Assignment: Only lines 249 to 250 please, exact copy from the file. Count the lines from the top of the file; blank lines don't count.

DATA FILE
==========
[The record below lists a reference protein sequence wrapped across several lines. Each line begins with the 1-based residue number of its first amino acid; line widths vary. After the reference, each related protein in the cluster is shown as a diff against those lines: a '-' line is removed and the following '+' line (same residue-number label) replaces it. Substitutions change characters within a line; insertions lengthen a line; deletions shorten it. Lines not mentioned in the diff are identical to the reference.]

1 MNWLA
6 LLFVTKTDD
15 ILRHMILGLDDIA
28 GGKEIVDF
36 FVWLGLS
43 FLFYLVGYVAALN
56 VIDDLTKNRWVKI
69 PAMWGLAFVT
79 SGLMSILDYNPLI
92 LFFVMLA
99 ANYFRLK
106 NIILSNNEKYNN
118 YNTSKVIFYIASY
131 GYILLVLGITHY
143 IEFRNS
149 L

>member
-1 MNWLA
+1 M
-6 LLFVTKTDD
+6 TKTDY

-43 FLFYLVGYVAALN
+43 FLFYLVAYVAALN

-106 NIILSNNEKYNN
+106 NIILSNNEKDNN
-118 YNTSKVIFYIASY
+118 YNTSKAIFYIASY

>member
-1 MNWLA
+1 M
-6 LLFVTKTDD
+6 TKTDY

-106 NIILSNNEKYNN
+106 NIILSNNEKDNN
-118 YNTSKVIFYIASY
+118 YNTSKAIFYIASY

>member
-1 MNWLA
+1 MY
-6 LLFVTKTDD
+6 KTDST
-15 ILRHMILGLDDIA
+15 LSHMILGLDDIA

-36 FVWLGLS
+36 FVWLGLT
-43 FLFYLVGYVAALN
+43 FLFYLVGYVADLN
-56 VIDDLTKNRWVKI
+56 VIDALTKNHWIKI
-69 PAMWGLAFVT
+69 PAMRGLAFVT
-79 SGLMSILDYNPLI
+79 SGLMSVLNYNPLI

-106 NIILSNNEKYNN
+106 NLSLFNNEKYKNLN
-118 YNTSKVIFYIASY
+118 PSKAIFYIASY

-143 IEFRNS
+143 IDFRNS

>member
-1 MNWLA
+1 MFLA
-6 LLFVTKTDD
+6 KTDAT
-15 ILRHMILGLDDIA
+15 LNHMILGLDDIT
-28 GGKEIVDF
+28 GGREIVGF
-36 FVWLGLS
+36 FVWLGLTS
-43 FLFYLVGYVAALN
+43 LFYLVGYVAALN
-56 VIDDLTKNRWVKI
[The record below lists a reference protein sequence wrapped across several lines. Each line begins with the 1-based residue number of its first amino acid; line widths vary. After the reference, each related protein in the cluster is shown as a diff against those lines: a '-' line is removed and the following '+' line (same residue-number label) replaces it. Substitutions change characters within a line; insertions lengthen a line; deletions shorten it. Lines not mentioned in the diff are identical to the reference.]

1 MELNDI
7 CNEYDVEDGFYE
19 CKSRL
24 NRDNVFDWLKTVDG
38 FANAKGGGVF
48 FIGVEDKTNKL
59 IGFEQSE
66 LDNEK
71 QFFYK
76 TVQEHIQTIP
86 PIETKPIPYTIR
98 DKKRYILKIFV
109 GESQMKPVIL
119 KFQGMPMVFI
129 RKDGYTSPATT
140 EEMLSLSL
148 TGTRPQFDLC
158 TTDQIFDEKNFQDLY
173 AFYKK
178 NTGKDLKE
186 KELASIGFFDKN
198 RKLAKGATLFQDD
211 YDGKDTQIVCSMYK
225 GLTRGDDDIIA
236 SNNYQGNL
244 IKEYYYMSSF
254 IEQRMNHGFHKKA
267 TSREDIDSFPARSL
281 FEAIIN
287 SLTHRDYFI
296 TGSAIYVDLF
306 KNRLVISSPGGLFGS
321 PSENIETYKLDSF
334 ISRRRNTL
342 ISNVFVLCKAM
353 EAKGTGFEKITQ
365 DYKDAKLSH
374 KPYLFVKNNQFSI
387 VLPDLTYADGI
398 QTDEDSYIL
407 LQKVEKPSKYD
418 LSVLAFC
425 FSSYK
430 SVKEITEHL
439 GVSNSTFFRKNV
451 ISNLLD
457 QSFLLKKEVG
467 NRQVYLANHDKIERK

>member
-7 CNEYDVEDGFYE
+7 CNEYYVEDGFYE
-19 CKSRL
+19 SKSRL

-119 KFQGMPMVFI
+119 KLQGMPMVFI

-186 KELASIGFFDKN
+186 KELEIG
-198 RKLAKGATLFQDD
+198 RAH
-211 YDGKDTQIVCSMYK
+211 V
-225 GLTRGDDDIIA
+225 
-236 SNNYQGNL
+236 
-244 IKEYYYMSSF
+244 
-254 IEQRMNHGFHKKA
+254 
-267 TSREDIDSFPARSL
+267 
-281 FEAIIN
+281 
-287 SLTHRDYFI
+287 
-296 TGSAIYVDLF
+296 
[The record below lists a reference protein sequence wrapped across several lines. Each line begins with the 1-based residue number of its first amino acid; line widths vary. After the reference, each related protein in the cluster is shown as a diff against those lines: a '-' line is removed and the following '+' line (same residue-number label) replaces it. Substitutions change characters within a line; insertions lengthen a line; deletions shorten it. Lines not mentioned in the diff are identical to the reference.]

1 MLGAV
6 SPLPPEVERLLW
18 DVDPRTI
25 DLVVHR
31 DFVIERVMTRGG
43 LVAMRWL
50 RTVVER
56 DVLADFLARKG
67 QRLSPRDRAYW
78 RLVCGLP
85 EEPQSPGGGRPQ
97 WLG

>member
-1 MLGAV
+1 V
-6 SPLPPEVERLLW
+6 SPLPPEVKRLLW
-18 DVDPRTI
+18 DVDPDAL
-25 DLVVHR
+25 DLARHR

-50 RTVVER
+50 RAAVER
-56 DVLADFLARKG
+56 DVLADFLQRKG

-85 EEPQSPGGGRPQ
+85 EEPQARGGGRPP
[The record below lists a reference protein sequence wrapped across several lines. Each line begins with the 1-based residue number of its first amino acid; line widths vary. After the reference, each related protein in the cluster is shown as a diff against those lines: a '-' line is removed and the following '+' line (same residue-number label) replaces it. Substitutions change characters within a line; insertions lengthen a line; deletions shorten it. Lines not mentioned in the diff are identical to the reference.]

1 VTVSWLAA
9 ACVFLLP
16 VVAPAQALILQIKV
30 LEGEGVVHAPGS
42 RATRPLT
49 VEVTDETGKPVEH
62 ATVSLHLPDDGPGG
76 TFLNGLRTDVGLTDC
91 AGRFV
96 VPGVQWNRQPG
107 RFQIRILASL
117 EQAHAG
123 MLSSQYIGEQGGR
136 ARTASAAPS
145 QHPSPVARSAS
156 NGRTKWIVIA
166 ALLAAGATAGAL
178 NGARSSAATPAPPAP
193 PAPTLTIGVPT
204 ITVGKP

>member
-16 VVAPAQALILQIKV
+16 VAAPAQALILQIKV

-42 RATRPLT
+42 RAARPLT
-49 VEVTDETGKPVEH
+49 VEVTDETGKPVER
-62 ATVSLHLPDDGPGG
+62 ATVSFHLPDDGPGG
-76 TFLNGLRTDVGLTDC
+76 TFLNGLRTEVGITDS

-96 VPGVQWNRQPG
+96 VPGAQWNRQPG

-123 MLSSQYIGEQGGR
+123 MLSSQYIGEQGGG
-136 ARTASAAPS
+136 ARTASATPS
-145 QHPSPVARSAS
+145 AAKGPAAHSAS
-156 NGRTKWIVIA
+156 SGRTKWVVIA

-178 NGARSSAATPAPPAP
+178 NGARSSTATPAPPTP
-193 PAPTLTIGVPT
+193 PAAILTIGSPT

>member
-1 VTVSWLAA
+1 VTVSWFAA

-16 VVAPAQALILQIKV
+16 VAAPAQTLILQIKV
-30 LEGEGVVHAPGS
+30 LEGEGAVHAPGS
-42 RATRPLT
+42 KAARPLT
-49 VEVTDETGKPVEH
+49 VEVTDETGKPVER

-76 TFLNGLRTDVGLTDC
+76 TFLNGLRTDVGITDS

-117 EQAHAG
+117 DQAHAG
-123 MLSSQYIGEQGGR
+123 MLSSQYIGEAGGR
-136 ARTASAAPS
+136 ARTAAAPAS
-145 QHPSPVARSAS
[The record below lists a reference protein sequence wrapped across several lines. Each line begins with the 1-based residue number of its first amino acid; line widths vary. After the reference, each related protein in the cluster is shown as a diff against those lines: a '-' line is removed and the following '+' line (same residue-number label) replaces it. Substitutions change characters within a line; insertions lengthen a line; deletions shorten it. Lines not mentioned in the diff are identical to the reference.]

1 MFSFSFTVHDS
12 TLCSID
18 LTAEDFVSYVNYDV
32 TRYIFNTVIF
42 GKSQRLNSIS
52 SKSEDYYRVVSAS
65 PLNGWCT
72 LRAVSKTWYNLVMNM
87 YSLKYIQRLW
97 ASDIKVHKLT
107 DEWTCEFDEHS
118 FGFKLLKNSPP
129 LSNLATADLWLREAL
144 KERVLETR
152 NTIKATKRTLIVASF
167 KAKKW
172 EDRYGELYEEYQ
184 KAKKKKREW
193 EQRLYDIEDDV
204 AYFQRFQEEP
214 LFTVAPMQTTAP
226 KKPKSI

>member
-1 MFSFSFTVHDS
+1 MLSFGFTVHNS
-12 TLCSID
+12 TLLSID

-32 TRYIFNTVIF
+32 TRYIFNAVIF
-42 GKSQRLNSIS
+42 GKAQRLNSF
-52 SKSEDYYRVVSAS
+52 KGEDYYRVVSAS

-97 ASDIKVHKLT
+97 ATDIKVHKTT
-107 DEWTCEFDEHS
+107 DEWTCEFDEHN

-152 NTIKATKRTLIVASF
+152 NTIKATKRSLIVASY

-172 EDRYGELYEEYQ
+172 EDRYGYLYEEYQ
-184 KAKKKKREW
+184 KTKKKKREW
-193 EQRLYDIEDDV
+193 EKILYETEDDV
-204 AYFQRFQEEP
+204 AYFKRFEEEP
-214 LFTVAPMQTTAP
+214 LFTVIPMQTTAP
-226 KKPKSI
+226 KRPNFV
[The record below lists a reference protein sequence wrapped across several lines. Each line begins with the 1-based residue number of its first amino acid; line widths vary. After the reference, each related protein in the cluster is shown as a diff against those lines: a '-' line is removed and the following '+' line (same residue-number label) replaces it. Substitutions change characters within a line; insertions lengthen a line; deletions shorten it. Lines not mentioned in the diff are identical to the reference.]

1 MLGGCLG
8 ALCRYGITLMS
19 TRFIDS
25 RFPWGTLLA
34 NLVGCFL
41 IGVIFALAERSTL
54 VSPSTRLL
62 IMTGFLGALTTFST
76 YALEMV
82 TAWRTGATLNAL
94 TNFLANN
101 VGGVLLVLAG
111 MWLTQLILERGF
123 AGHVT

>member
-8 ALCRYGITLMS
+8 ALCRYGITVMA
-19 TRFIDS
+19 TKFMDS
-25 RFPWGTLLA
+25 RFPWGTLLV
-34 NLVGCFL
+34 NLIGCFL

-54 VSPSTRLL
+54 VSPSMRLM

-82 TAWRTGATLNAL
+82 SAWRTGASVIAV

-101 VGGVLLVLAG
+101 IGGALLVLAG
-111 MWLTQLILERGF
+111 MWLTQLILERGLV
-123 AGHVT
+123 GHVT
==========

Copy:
12 TLCSID
18 LTAEDFVSYVNYDV